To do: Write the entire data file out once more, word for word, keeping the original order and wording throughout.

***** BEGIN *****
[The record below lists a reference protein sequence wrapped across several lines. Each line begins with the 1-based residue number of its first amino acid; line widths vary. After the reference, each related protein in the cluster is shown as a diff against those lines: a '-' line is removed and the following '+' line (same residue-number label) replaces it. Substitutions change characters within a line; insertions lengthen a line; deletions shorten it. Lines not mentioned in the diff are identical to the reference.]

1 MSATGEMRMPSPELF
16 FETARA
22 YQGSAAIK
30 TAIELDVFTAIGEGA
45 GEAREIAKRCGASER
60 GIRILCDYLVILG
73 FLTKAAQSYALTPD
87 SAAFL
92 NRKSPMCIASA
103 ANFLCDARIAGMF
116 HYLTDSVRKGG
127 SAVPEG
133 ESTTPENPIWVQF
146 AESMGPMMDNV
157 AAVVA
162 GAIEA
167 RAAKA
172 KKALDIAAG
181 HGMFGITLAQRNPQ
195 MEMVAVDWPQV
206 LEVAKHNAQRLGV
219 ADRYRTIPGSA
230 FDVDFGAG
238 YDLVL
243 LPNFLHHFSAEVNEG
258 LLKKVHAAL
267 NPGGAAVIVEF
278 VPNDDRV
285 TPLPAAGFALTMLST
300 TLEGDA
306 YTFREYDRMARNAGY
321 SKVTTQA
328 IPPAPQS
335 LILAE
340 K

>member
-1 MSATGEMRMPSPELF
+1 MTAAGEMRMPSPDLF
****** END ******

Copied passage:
[The record below lists a reference protein sequence wrapped across several lines. Each line begins with the 1-based residue number of its first amino acid; line widths vary. After the reference, each related protein in the cluster is shown as a diff against those lines: a '-' line is removed and the following '+' line (same residue-number label) replaces it. Substitutions change characters within a line; insertions lengthen a line; deletions shorten it. Lines not mentioned in the diff are identical to the reference.]

1 MSATGEMRMPSPELF
16 FETARA
22 YQGSAAIK
30 TAIELDVFTAIGEGA
45 GEAREIAKRCGASER
60 GIRILCDYLVILG
73 FLTKAAQSYALTPD
87 SAAFL
92 NRKSPMCIASA
103 ANFLCDARIAGMF
116 HYLTDSVRKGG
127 SAVPEG
133 ESTTPENPIWVQF
146 AESMGPMMDNV
157 AAVVA
162 GAIEA
167 RAAKA
172 KKALDIAAG
181 HGMFGITLAQRNPQ
195 MEMVAVDWPQV
206 LEVAKHNAQRLGV
219 ADRYRTIPGSA
230 FDVDFGAG
238 YDLVL
243 LPNFLHHFSAEVNEG
258 LLKKVHAAL
267 NPGGAAVIVEF
278 VPNDDRV
285 TPLPAAGFALTMLST
300 TLEGDA
306 YTFREYDRMARNAGY
321 SKVTTQA
328 IPPAPQS
335 LILAE
340 K

>member
-1 MSATGEMRMPSPELF
+1 MTAAGEMRMPSPDLF